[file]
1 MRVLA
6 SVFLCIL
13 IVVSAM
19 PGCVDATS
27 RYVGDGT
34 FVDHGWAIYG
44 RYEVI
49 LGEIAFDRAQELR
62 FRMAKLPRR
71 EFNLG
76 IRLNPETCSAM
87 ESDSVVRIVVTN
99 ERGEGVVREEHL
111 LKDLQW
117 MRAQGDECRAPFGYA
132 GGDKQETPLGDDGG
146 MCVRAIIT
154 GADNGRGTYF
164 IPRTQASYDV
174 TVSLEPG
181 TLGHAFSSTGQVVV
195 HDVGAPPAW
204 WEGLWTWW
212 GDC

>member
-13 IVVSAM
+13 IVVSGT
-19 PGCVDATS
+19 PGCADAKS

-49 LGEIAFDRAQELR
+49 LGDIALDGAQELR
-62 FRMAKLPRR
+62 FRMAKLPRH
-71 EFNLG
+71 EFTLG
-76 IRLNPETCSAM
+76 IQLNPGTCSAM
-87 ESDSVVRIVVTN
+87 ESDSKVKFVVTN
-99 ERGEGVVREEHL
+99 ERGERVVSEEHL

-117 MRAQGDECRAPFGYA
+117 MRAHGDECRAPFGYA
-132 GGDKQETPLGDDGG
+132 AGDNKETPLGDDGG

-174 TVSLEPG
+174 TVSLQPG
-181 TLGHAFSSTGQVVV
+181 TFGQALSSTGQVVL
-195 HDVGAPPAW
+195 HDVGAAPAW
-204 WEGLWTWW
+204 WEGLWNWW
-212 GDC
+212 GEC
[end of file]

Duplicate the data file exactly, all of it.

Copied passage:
1 MRVLA
6 SVFLCIL
13 IVVSAM
19 PGCVDATS
27 RYVGDGT
34 FVDHGWAIYG
44 RYEVI
49 LGEIAFDRAQELR
62 FRMAKLPRR
71 EFNLG
76 IRLNPETCSAM
87 ESDSVVRIVVTN
99 ERGEGVVREEHL
111 LKDLQW
117 MRAQGDECRAPFGYA
132 GGDKQETPLGDDGG
146 MCVRAIIT
154 GADNGRGTYF
164 IPRTQASYDV
174 TVSLEPG
181 TLGHAFSSTGQVVV
195 HDVGAPPAW
204 WEGLWTWW
212 GDC

>member
-13 IVVSAM
+13 IVVSGT
-19 PGCVDATS
+19 PGCADAKS

-49 LGEIAFDRAQELR
+49 LGDIALDGAQELR
-62 FRMAKLPRR
+62 FRMAKLPRH
-71 EFNLG
+71 EFTLG
-76 IRLNPETCSAM
+76 IQLNPGTCSAM
-87 ESDSVVRIVVTN
+87 ESDSKVKFVVTN
-99 ERGEGVVREEHL
+99 ERGERVVSEEHL

-117 MRAQGDECRAPFGYA
+117 MRAHGDECRAPFGYA
-132 GGDKQETPLGDDGG
+132 AGDNKETPLGDDGG

-174 TVSLEPG
+174 TVSLQPG
-181 TLGHAFSSTGQVVV
+181 TFGQALSSTGQVVL
-195 HDVGAPPAW
+195 HDVGAAPAW
-204 WEGLWTWW
+204 WEGLWNWW
-212 GDC
+212 GEC